Taxes

How can I get a tax break for child care?

 
How can I get a tax break for child care?More than 60% of children under age six in the United States have two parents in the workforce. 1Many of these working parents must spend a burdensome share of their earnings on child care, especially if they don’t have relatives who are willing and able to help out.
 
The following tax benefits may help you offset some of the costs paid for a nanny, babysitter, day care, preschool, or day camp, but only if the services are used so you can work. Continue reading

Due Date Approaches for 2018 Federal Income Tax Returns

 
Due Date Approaches for 2018 Federal Income Tax ReturnsTax filing season is here again. If you haven’t done so already, you’ll want to start pulling things together — that includes getting your hands on a copy of your 2017 tax return and gathering W-2s, 1099s, and deduction records. You’ll need these records whether you’re preparing your own return or paying someone else to prepare your tax return for you. Continue reading

Tax Scams to Watch Out For

 
Tax Scams to Watch Out For While tax scams are especially prevalent during tax season, they can take place any time during the year. As a result, it’s in your best interest to always be vigilant so you don’t end up becoming the victim of a fraudulent tax scheme.
 

Here are some of the more common scams to watch out for.
 

Phishing

Phishing scams usually involve unsolicited emails or fake websites that pose as legitimate IRS sites to convince you to provide personal or financial information. Once scam artists obtain this information, they use it to commit identity or financial theft.
 

It is important to remember that the IRS will never initiate contact with you by email to request personal or financial information. This includes any type of electronic communication, such as text messages and social media. If you get an email claiming to be from the IRS, don’t respond or click any of the links; instead forward it to phishing@irs.gov. Continue reading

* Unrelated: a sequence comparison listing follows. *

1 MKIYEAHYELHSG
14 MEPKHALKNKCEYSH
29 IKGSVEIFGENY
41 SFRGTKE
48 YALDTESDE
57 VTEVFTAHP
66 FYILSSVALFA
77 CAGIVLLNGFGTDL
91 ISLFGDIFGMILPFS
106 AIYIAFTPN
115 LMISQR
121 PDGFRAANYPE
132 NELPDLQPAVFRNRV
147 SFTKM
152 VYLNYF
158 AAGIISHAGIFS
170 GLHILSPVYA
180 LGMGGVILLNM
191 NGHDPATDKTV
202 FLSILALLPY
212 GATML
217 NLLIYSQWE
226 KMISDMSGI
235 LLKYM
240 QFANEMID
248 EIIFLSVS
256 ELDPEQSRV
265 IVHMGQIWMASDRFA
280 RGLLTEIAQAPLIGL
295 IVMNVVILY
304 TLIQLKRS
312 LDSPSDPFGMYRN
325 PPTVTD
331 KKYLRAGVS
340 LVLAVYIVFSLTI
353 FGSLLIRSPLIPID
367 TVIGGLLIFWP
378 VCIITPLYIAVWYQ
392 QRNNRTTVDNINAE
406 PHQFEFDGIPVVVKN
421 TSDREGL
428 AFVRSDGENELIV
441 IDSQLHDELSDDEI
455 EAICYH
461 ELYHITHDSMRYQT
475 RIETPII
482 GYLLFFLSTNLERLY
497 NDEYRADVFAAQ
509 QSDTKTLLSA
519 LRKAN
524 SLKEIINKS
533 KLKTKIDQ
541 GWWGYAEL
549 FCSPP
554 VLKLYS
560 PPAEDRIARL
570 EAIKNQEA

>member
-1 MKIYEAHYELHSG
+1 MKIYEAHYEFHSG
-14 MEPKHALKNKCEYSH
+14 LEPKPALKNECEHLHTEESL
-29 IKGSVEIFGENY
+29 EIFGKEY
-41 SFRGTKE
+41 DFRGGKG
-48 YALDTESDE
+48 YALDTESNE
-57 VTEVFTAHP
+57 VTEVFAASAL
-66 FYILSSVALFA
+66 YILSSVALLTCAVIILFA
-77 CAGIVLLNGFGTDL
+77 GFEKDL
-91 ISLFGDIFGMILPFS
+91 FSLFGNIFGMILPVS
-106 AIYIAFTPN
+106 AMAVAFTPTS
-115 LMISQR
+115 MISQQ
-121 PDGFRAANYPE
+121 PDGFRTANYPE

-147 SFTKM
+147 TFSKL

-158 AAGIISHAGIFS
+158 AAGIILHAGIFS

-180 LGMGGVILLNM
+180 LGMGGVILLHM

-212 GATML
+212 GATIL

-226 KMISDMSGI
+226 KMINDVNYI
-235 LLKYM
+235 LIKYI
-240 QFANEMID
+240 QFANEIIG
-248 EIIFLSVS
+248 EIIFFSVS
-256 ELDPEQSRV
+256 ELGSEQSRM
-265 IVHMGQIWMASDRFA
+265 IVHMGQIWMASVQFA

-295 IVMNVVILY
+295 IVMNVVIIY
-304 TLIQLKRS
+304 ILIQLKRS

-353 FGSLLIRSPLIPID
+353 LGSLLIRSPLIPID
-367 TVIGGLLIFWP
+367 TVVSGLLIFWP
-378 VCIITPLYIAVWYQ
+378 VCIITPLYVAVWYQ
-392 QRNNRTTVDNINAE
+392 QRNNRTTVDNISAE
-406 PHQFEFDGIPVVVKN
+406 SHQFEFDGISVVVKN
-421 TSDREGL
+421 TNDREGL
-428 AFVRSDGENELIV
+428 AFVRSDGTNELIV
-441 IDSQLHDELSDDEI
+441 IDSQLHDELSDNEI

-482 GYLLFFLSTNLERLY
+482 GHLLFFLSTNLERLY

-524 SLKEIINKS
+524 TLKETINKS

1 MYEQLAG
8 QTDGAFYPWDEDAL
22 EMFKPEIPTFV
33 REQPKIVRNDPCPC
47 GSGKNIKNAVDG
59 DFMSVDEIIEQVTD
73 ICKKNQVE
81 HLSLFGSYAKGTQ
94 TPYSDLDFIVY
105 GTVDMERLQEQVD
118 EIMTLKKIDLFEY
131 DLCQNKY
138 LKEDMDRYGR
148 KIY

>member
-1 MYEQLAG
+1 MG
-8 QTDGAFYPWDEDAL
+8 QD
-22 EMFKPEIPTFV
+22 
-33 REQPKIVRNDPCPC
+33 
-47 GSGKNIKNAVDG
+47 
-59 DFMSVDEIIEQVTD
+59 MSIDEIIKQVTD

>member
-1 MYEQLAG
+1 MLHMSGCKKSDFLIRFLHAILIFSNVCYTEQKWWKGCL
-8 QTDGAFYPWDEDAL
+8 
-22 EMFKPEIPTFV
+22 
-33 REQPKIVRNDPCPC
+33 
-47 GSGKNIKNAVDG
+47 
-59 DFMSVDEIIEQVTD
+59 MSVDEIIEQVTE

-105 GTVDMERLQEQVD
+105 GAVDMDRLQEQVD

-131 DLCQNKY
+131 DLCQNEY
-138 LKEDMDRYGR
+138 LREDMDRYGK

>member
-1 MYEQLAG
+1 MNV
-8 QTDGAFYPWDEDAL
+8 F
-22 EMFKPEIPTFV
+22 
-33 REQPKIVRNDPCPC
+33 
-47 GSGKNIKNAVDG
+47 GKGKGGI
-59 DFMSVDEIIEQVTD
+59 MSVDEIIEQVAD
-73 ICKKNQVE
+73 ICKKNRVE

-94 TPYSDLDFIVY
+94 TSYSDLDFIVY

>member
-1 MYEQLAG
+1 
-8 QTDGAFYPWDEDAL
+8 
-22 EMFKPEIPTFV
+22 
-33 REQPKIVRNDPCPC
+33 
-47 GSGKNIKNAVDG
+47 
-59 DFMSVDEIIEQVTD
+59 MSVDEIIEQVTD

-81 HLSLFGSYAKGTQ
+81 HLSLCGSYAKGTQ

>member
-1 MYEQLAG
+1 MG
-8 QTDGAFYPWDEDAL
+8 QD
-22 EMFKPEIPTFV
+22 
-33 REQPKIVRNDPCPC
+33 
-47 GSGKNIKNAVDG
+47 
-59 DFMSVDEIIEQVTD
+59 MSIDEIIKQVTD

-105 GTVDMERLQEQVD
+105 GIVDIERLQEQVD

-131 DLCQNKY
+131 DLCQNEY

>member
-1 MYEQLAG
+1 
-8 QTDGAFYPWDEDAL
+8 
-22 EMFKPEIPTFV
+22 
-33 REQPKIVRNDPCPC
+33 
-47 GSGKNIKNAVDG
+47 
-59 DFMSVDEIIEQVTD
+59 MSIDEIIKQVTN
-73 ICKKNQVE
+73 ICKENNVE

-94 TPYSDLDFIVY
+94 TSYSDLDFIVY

Key Retirement and Tax Numbers for 2019

Key Retirement and Tax Numbers for 2019 Every year, the Internal Revenue Service announces cost-of-living adjustments that affect contribution limits for retirement plans and various tax deduction, exclusion, exemption, and threshold amounts. Here are a few of the key adjustments for 2019.

Employer retirement plans

  • Employees who participate in 401(k), 403(b), and most 457 plans can defer up to $19,000 in compensation in 2019 (up from $18,500 in 2018); employees age 50 and older can defer up to an additional $6,000 in 2019 (the same as in 2018).
  • Employees participating in a SIMPLE retirement plan can defer up to $13,000 in 2019 (up from $12,500 in 2018), and employees age 50 and older can defer up to an additional $3,000 in 2019 (the same as in 2018).

Continue reading

Ten Year-End Tax Tips for 2018

 

Ten Year-End Tax Tips for 2018Here are 10 things to consider as you weigh potential tax moves between now and the end of the year.
 

1. Set aside time to plan

Effective planning requires that you have a good understanding of your current tax situation, as well as a reasonable estimate of how your circumstances might change next year. There’s a real opportunity for tax savings if you’ll be paying taxes at a lower rate in one year than in the other. However, the window for most tax-saving moves closes on December 31, so don’t procrastinate.
 
 

2. Defer income to next year

Consider opportunities to defer income to 2019, particularly if you think you may be in a lower tax bracket then. For example, you may be able to defer a year-end bonus or delay the collection of business debts, rents, and payments for services. Doing so may enable you to postpone payment of tax on the income until next year. Continue reading

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